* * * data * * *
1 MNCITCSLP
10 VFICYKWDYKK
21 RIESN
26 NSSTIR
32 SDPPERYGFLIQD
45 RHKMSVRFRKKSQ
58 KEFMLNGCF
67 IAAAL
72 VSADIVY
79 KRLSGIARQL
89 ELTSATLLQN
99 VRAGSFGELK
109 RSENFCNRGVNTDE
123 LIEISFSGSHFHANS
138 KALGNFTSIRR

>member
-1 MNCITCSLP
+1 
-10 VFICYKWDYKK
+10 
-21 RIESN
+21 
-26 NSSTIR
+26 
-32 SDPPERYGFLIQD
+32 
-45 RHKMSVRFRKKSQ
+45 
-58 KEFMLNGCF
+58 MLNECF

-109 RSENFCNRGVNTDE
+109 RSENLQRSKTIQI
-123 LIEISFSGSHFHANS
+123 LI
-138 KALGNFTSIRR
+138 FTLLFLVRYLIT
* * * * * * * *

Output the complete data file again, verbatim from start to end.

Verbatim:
1 MNCITCSLP
10 VFICYKWDYKK
21 RIESN
26 NSSTIR
32 SDPPERYGFLIQD
45 RHKMSVRFRKKSQ
58 KEFMLNGCF
67 IAAAL
72 VSADIVY
79 KRLSGIARQL
89 ELTSATLLQN
99 VRAGSFGELK
109 RSENFCNRGVNTDE
123 LIEISFSGSHFHANS
138 KALGNFTSIRR

>member
-1 MNCITCSLP
+1 
-10 VFICYKWDYKK
+10 
-21 RIESN
+21 
-26 NSSTIR
+26 
-32 SDPPERYGFLIQD
+32 
-45 RHKMSVRFRKKSQ
+45 
-58 KEFMLNGCF
+58 MLNECF

-109 RSENFCNRGVNTDE
+109 RSENLQRSKTIQI
-123 LIEISFSGSHFHANS
+123 LI
-138 KALGNFTSIRR
+138 FTLLFLVRYLIT